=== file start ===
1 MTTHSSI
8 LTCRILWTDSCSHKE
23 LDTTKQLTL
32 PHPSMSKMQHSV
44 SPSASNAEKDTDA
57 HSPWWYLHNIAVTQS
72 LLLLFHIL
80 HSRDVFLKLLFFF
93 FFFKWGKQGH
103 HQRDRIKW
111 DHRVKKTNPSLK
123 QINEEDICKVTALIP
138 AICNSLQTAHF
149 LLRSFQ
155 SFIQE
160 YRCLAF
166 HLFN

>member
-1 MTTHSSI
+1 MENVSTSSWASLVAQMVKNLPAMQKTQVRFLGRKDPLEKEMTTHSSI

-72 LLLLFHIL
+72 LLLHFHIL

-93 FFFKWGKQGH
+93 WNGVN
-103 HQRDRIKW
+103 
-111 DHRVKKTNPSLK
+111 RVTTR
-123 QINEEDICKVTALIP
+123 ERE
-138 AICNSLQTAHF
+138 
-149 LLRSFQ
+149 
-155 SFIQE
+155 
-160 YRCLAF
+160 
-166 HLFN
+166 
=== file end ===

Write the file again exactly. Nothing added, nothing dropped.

1 MTTHSSI
8 LTCRILWTDSCSHKE
23 LDTTKQLTL
32 PHPSMSKMQHSV
44 SPSASNAEKDTDA
57 HSPWWYLHNIAVTQS
72 LLLLFHIL
80 HSRDVFLKLLFFF
93 FFFKWGKQGH
103 HQRDRIKW
111 DHRVKKTNPSLK
123 QINEEDICKVTALIP
138 AICNSLQTAHF
149 LLRSFQ
155 SFIQE
160 YRCLAF
166 HLFN

>member
-1 MTTHSSI
+1 MENVSTSSWASLVAQMVKNLPAMQKTQVRFLGRKDPLEKEMTTHSSI

-72 LLLLFHIL
+72 LLLHFHIL

-93 FFFKWGKQGH
+93 WNGVN
-103 HQRDRIKW
+103 
-111 DHRVKKTNPSLK
+111 RVTTR
-123 QINEEDICKVTALIP
+123 ERE
-138 AICNSLQTAHF
+138 
-149 LLRSFQ
+149 
-155 SFIQE
+155 
-160 YRCLAF
+160 
-166 HLFN
+166 